NIGMS Undergraduate Student Training Flyer [PDF 435KB]
Interested in a Research Career?
- Solve challenging problems
- Make new discoveries
- Work with interesting people
- Fight disease
- Be creative
- Explore life processes
- Use high-tech tools
- Answer important questions
- Help people stay healthy
WE CAN HELP!
Find out how to prepare for a graduate education in the biomedical or behavioral sciences with help from the National Institute of General Medical Sciences, part of the National Institutes of Health.
HERE’S HOW IT WORKS
We give grants to schools to support programs that prepare students from diverse backgrounds to pursue Ph.D.s in biomedical or behavioral fields.
You apply to a school that has one of our programs and if accepted, you could get tuition, a stipend or other funds for your educational expenses.
If you are a U.S. citizen, non citizen national or permanent resident who wants to pursue a career in biomedical or behavioral research, you maybe eligible for support.
Our goal is to develop an outstanding scientific workforce that reflects the diversity of the U.S. population,so we encourage students who are members of groups that are underrepresented in the biomedical,clinical, behavioral and social sciences to apply to our programs. Underrepresented groups currently include African Americans, Hispanic Americans, Native Americans and Alaska Natives, natives of the U.S.Pacific Islands, and individuals with disabilities.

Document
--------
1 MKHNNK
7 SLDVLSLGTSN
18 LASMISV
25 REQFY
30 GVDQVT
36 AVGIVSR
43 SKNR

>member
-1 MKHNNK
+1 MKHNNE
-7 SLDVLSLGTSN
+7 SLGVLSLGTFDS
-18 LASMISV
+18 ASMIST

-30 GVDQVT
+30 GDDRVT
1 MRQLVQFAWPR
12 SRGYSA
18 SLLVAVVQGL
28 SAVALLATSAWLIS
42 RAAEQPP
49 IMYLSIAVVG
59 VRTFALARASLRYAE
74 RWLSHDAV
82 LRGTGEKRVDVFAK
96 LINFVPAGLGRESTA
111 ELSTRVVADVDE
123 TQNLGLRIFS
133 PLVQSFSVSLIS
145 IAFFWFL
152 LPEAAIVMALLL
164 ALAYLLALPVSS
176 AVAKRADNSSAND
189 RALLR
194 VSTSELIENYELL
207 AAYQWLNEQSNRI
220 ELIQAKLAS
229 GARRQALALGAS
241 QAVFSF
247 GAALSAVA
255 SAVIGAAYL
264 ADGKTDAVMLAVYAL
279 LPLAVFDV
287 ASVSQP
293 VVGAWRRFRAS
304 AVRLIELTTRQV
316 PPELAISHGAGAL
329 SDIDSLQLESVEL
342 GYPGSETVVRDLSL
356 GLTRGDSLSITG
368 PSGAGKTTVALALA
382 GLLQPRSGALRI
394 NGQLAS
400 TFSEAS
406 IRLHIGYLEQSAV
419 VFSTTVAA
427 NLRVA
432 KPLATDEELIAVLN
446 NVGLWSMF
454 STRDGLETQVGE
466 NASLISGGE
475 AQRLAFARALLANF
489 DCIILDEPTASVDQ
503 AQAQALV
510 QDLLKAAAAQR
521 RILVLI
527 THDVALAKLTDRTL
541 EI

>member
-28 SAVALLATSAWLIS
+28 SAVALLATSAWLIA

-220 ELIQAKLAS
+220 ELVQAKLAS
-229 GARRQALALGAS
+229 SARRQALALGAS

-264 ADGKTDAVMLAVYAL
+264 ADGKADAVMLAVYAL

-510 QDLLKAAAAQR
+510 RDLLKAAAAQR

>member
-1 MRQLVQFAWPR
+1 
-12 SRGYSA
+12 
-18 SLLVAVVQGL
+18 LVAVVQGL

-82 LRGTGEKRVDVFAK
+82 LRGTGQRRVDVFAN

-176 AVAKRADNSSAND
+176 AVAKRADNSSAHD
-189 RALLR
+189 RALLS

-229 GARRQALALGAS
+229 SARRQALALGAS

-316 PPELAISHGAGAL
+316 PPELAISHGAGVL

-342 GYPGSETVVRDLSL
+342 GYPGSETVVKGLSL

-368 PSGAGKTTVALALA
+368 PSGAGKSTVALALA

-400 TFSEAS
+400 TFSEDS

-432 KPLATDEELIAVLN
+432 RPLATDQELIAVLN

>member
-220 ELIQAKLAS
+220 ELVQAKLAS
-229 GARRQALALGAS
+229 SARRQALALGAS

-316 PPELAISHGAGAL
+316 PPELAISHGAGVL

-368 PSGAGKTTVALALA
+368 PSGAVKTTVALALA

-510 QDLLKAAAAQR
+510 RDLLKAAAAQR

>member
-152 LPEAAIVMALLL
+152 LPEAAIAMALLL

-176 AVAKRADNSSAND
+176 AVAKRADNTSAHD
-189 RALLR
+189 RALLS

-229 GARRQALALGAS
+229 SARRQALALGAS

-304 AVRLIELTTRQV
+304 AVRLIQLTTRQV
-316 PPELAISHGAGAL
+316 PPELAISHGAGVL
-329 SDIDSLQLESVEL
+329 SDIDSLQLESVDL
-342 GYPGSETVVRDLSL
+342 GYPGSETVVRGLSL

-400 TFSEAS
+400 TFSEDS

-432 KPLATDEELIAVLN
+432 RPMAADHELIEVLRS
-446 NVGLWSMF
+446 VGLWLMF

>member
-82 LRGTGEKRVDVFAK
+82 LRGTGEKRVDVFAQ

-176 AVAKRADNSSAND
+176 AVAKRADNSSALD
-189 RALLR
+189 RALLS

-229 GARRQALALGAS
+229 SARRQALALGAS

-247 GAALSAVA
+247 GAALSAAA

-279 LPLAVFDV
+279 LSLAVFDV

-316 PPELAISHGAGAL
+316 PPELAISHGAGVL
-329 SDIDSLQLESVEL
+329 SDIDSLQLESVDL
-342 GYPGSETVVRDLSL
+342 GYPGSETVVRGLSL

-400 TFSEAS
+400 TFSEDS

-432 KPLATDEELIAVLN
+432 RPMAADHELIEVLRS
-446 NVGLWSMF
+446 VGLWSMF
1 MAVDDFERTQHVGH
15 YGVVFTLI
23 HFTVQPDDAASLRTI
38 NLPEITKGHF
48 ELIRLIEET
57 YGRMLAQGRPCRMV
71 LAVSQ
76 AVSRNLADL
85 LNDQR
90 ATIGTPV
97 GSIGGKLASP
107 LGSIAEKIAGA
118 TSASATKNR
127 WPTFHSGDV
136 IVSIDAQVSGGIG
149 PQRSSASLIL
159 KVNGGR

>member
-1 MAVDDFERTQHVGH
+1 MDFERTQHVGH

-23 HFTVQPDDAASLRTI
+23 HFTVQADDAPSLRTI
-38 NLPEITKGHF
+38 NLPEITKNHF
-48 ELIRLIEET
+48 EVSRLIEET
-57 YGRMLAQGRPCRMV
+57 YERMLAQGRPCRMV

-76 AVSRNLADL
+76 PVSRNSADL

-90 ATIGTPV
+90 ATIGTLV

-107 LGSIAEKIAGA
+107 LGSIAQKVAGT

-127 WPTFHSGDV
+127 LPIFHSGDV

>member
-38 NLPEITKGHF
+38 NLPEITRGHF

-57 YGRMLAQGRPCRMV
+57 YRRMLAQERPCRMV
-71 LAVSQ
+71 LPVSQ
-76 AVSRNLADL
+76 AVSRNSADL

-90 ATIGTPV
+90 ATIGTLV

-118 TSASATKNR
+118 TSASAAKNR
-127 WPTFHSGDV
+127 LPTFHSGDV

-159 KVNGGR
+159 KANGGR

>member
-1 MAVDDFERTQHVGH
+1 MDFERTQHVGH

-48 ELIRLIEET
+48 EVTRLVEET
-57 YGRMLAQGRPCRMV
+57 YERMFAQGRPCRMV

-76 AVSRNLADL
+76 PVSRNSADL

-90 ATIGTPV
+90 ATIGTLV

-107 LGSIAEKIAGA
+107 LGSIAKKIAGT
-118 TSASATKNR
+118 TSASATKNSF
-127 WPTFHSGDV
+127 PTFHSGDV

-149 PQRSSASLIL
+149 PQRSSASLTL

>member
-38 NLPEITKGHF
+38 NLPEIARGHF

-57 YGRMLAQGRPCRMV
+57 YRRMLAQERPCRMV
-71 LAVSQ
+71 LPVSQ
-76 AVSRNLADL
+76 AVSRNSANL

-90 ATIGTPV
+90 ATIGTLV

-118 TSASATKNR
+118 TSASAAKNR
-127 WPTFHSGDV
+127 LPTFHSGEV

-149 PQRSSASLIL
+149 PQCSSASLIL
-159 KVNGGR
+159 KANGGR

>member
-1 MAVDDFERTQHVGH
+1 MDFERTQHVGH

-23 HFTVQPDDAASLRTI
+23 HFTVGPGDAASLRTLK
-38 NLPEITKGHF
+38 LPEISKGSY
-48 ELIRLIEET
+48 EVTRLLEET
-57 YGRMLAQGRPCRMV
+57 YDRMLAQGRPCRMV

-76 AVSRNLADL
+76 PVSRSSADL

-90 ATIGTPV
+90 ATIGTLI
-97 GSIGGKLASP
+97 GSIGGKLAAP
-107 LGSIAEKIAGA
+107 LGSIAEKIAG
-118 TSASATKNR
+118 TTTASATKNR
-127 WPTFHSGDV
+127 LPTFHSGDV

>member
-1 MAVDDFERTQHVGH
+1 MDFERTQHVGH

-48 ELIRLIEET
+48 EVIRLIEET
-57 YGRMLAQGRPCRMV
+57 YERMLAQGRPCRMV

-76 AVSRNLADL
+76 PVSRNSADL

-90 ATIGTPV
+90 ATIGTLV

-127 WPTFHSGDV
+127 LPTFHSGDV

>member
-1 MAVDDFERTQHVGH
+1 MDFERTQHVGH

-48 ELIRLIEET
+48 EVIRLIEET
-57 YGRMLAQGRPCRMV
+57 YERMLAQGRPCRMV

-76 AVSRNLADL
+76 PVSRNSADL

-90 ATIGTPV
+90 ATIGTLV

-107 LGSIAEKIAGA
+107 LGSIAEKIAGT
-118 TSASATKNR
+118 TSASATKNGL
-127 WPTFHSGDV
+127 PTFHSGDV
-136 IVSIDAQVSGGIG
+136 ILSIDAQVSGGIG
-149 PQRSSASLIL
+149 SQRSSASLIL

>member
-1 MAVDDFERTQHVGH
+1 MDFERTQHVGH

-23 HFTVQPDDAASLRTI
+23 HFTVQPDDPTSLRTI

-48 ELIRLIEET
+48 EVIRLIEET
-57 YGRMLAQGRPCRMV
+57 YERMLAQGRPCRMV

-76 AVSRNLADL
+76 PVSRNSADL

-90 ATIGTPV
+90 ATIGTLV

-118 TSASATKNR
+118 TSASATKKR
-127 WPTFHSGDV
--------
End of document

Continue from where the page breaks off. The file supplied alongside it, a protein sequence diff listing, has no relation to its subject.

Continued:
PROGRAMS BY ACADEMIC LEVEL
FIND OUT MORE
Bridges to the Baccalaureate and Bridges to the Doctorate
Dr. Michelle Hamlet, 301-594-3900
Initiative for Maximizing Student Development
Dr. Daniel Janes, 301-594-0943
Minority Access to Research Careers
Dr. Shawn Drew Gaillard, 301-594-3900
Postbaccalaureate Research Education Program
Dr. Michael Bender, 301-594-0943
Research Initiative for Scientific Enhancement
Dr. Robin Broughton, 301-594-3900
See a list of institutions that have these and other programs from us.
NIGMS is a part of the National Institutes of Health that supports basic research to increase our understanding of life processes and lay the foundation for advances in disease diagnosis, treatment and prevention. For more information on the Institute's research and training programs, see http://www.nigms.nih.gov.
Content reviewed January 2013